India to be an Observer in the Organization of Islamic Cooperation?

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The Organization of Islamic Cooperation, founded in 1969 is an organization consisting of 57 member countries which has a majority of people following the Islamic faith ( as recorded in 2008). The organization sees itself as the “collective voice of the Muslim world” and its agenda is to “safeguard and protect the interests of the Muslim world in the spirit of promoting international peace and harmony”.

Although its majority of the population may not be Muslim, India is a country which contains more than 10% of the world’s Muslim population, which is higher than most of the countries where the people of Islamic faith holds majority position. India ranks third in the list of the countries ranked according to the number of Muslims residing in them.

For the past many years many members of the Organization of Islamic Cooperation (OIC) have expressed its opinion to make India an observer in it on the basis of the vast number of Muslims that India has. Excluding India from the group is like excluding a vast section of the people for whom they stand. But Pakistan, who hold a veto power in the Organization and uses the platform to often attract India on matters like the issues over J & K, have been using its power to dislodge such propositions.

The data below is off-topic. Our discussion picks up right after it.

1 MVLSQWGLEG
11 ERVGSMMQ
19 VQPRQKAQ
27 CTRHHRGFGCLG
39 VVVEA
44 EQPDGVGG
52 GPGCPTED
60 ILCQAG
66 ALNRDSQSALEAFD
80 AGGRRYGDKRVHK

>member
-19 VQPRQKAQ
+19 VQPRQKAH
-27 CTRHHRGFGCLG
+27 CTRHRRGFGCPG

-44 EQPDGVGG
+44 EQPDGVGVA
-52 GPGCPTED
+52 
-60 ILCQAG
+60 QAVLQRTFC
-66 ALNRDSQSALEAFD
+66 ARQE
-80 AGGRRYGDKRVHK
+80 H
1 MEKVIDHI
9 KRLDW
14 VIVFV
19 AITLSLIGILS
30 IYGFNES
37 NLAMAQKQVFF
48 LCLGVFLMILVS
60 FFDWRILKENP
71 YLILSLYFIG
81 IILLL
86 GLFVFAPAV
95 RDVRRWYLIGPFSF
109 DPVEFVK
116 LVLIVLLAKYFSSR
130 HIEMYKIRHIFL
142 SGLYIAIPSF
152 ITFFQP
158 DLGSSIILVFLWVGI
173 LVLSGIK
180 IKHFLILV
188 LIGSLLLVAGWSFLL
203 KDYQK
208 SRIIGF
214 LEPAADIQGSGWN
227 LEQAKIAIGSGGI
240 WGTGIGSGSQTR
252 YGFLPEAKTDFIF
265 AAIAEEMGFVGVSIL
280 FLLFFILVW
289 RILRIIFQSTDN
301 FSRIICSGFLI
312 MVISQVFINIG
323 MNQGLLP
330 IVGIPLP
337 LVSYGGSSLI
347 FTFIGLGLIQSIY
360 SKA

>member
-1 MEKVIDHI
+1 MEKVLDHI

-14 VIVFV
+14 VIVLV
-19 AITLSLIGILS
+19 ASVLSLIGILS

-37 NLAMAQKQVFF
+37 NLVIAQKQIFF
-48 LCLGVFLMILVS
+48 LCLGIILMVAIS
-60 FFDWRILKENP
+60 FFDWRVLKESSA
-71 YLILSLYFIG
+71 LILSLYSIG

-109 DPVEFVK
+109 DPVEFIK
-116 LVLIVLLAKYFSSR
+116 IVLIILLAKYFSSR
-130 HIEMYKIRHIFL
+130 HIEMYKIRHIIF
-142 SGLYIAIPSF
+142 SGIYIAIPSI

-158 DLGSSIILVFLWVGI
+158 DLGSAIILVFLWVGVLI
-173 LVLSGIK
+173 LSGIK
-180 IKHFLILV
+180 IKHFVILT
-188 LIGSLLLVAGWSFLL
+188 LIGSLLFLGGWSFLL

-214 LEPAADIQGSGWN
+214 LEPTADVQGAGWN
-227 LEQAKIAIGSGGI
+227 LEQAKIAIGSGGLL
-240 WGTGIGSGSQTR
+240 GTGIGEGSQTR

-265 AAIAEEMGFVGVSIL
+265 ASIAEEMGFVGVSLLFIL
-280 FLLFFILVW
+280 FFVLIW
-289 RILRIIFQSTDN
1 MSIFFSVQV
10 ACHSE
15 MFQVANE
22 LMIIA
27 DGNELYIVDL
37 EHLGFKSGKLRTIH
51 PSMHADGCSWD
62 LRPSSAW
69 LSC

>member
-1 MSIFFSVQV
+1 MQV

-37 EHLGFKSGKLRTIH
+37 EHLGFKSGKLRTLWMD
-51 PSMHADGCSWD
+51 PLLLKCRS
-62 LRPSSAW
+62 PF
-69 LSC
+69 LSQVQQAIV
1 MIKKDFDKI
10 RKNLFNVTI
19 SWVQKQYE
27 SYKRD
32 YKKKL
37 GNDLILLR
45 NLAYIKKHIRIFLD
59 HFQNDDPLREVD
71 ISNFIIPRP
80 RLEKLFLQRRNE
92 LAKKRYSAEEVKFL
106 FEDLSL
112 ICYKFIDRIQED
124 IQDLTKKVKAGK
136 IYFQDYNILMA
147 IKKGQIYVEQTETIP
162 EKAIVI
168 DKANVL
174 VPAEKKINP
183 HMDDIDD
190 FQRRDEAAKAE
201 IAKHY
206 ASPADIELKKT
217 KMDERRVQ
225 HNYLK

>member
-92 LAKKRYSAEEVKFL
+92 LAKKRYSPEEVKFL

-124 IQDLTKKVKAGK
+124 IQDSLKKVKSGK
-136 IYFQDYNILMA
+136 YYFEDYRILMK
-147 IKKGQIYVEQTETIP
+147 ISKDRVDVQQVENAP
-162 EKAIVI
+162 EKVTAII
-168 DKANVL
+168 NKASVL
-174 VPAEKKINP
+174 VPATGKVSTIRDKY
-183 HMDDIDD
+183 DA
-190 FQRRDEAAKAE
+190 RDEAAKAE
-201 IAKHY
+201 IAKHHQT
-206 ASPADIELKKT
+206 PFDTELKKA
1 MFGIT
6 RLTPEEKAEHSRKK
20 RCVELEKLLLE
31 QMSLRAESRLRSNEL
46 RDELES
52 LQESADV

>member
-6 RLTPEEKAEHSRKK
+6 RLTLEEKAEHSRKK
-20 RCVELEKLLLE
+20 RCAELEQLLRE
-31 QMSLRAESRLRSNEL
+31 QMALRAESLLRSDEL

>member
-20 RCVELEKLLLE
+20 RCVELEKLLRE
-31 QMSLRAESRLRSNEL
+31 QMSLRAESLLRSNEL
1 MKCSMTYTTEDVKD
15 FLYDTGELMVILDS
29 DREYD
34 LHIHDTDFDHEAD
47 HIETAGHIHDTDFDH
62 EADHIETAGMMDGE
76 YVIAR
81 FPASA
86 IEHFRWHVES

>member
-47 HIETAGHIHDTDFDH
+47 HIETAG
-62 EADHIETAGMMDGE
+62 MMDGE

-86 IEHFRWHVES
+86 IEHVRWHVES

But a report published in the Times of India on 6th May, 2018, ie, today in the early morning states that Bangladesh, who is also a member of OIC have finally made the first official call to induce India within its folds. This call was made by Abul Hasan Mahmood Ali, the Minister from Bangladesh in a meeting of IOC foreign ministers in Dhaka on Saturday, the 7th of May.

Voicing his concern for reforms and re-structuring of the organization the Bangladesh Minister stated, “There is a need to build bridges with those non-OIC countries so that a large number of Muslim populations do not remain untouched by the good work of OIC. That is why reforms and restructuring is critical for OIC,”. Calling for reforms of the organisation to make it more contemporary, Ali said, “We need to rethink our work, method and process of functioning to cater to the needs of the current era and beyond.”

Preceeding Bangladesh, the former Saudi ruler Abdullah too had proposed about India becoming a member of the organization in 2006, but the proposal reached no definite decision. But keeping in view of India’s strengthening bonds with majority of the Islamic nations in the recent years, who are also members of OIC, this time Bangladesh’s call received support from the organization’s General secretary too.

Pakistan’s stand on the matter is yet to be known and it is something to look forward to as it is one of the strongest voices who stands in opposition of this idea. But going by the support that India is receiving, it seems like India has a fat chance of gaining its position as an observer in the  Organization of Islamic Cooperation.

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